I believe that "John Crow" in this song is a derogatory referent for a dark skinned Black man. The phrase "An one ole un-conscionable John Crow" doubles down the derogatory meaning of the description (an unconscionable dark skinned Black man"). That meaning is substantiated by the note that the song is also sung as "One Bungo Man", "Bungo" meaning an "African." Read the notes for the song "Bungo Moolatta" on http://cocojams.com/content/caribbean-folk-songs Caribbean Folk Songs.

The origin of the name "John Crow" comes from the black color of the crow. In the USA "John Crow" became "Jim Crow" and much later was used as a referent for discriminatory practices against Black people in the United States South and elsewhere in that nation.
-snip-
"Jeremiah" is the name of the soldier (Solja man). The word "tear" in the lyrics "No tear i' Jeremiah, no tera i'/ No tear up me silk an' satin" in the "One Solja Man" song appears to have the clear meaning of "Jeremiah, don't dance with me so fast that I'll fall down and tear [cut] my silk and satin dress".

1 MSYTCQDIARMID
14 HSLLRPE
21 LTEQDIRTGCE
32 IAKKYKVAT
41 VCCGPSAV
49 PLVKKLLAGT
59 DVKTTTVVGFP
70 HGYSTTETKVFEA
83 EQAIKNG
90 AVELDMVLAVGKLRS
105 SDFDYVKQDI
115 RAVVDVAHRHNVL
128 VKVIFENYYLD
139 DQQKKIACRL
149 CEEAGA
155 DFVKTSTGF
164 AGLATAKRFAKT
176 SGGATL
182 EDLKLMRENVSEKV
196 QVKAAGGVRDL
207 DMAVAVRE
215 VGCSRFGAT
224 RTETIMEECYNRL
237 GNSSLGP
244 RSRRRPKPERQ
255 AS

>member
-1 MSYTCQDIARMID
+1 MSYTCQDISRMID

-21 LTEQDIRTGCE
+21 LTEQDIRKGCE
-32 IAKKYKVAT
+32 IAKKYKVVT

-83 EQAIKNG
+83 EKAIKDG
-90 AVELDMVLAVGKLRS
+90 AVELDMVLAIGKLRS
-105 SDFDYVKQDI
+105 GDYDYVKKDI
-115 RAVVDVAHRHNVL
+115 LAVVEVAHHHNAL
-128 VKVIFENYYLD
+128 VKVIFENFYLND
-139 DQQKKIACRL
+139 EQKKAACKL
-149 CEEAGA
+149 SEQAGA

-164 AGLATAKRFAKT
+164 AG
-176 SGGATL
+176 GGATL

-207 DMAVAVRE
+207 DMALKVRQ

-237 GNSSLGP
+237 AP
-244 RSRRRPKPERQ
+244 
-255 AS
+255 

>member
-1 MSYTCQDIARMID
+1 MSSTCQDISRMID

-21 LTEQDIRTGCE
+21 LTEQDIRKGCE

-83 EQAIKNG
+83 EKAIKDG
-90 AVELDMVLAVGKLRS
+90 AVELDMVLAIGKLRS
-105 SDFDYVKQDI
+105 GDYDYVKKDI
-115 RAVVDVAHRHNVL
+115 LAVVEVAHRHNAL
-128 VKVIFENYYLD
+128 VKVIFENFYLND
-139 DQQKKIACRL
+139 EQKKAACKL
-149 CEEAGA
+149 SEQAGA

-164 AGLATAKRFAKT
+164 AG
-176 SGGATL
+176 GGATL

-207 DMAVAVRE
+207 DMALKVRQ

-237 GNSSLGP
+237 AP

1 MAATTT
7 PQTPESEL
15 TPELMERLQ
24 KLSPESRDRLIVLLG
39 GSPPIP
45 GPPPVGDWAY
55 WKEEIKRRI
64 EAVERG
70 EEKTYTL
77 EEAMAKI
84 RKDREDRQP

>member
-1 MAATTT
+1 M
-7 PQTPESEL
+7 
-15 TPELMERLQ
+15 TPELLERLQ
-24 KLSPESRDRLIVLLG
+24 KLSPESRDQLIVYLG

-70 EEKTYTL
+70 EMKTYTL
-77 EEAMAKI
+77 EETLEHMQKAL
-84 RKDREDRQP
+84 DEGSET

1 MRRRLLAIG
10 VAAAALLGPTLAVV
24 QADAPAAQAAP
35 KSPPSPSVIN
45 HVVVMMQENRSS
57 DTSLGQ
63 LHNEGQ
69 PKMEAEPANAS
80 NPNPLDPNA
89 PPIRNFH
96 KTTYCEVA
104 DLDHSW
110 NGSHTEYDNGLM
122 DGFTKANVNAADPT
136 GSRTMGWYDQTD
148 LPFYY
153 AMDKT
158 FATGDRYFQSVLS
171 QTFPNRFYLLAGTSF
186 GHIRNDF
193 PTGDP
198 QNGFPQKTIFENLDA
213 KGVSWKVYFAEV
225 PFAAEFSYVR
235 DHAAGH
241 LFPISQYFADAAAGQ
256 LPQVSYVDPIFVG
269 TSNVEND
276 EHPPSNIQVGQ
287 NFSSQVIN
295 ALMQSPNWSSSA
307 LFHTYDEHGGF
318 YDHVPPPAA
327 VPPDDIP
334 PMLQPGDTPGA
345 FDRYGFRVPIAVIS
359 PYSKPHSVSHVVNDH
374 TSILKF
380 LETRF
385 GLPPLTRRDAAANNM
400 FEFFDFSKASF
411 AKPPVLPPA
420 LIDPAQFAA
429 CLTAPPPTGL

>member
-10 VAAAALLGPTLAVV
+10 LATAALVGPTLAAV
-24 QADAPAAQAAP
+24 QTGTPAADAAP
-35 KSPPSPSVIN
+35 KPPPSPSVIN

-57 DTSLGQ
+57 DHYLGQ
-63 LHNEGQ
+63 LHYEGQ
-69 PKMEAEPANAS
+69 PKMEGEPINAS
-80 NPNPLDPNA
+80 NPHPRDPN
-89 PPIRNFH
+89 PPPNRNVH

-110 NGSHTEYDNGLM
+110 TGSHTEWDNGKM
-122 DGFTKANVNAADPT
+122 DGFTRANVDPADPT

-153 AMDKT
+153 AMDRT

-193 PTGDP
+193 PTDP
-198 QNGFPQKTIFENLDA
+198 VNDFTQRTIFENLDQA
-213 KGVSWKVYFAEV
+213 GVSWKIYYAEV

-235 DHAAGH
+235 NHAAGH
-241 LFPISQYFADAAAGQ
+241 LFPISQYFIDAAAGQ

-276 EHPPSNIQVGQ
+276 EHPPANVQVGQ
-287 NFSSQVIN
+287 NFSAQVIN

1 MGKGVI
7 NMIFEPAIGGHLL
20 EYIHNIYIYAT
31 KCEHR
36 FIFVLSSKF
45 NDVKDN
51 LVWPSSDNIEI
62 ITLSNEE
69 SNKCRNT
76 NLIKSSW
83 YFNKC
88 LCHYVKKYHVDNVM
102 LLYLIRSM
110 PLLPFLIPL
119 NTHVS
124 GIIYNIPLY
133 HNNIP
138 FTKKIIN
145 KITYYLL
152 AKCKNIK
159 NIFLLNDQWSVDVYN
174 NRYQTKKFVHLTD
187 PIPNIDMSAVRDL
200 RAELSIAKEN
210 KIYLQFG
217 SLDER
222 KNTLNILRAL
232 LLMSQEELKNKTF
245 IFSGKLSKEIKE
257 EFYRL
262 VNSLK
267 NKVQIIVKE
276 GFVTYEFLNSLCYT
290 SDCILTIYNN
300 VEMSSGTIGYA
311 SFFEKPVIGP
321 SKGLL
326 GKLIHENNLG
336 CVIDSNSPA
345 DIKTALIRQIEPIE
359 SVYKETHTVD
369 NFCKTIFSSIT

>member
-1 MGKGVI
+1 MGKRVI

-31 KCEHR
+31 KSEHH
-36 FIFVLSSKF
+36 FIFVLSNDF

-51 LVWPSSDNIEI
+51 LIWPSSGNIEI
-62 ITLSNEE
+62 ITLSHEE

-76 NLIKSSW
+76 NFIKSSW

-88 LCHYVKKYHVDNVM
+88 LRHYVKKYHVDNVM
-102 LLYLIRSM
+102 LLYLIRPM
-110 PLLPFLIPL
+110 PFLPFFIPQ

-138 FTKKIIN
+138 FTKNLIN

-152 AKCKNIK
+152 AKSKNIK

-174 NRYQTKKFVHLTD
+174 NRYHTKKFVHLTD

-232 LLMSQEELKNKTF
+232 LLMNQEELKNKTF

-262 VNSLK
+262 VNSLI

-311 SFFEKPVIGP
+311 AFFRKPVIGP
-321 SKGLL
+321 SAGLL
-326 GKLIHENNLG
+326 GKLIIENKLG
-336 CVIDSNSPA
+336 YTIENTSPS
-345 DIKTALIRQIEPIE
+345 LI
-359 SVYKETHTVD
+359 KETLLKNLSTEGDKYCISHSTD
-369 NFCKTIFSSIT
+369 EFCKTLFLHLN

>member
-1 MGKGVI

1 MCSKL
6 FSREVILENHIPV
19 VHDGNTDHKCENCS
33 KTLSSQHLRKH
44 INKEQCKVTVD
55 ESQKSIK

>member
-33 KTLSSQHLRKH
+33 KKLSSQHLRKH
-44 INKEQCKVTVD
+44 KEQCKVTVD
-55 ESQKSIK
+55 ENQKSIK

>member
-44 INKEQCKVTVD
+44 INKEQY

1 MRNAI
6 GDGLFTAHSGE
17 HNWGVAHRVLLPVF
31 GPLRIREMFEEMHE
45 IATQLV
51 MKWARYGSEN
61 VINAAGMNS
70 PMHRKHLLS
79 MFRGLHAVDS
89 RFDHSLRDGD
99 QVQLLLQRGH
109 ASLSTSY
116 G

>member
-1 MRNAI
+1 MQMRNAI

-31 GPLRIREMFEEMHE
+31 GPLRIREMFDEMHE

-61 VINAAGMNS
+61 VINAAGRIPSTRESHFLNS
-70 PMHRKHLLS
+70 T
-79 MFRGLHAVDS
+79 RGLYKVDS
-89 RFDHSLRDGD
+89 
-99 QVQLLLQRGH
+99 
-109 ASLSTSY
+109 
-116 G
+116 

-snip-
In the version of "One Solja Man" found above, the verse that includes the word "tambourine" is given as "Yuh mussa wan' me fe go fall dung/ An' lick me belly pon tambourina."

UPDATE July 17, 2014: I think that the word "tambourine" doesn't refer to the musical instrument but the musician (a female?) playing the tambourine.